The spec sheet makes for good reading, and perhaps the most important thing on it is the 450W power output generated by three digital power amps. It boasts on-board decoding for Dolby Digital and DTS, while Dolby Virtual Speaker is on hand to generate virtual rear channels from two speakers using ‘psychoacoustic room modelling procedures’, a feat that it hasn’t convincingly achieved on other systems. You’ll also find a selection of EQ modes with exciting names like Rock, Pop and Jazz.
You shouldn’t have trouble playing your media library as it supports a healthy range of formats, including most recordable DVDs and CDs, DivX, MP3, WMA and hi-res JPEGs. MP3 and WMA files can also be played back from a memory device connected to the USB port.
When connected to your TV’s HDMI input, you can upscale the video signals to 1080i and 720p, as well as the more unusual output resolutions of 1024 x 768 and 1366 x 768, which might come in handy for owners of older HD Ready displays, but it doesn’t make up for the fact that a system at this price really should offer 1080p upscaling.
In operation the Impaq 500 is generally agreeable but it’s hardly the cutting-edge experience you may be expecting for the money. The onscreen menu architecture is clear and the displays are colourful, but it all looks a bit dated. And although the remote’s button arrangement is fine, it looks tawdry and the buttons themselves are sticky, failing to register a press on a few occasions.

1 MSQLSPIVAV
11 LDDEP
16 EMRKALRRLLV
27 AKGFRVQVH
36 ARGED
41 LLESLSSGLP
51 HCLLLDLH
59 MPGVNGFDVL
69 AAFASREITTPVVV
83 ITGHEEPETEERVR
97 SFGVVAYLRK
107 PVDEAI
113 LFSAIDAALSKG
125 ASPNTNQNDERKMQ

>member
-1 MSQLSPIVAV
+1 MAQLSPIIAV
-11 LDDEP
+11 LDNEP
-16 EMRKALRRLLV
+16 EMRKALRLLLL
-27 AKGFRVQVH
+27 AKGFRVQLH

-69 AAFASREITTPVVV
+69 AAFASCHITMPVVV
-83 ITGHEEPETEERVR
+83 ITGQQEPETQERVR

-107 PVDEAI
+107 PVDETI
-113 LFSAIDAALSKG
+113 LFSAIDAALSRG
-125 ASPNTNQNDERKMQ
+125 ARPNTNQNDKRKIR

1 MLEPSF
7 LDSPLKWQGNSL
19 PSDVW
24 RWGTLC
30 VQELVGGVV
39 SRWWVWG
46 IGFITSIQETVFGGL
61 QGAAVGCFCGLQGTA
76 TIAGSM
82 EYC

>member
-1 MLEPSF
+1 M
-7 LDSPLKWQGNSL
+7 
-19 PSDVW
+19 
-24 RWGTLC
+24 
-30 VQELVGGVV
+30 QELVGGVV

Onto performance and the first thing we noticed after loading up Gladiator is how effortlessly powerful the system is. At just over half its maximum setting it delivers a seriously meaty movie experience that easily fills a reasonably-sized room, giving you a bit of leeway should you wish to crank it up further and really wake the neighbours.
The sound quality is breathtaking throughout, best summed up by the movie’s opening battle between the Romans and the Germanic hordes. Excellent treble reproduction makes arrows fizz loudly as they fly through the air, clanking weapons sound realistic and resonant but not tinny or bright, and Russell Crowe’s barked orders cut though the melee with ease. The system also blasts out punchy, muscular bass that lends a solid foundation to the frenetic action, plus the perfectly judged crossovers make the bottom end fuse seamlessly with the midrange.
Naturally our next port of call was the coliseum, and the Impaq 500 handles the fierce combat scenes with the sort of authority and drive that makes for a thrilling listen. But also remarkable is its ability to tease out subtleties in the soundtrack and reproduce them with almost surgical precision.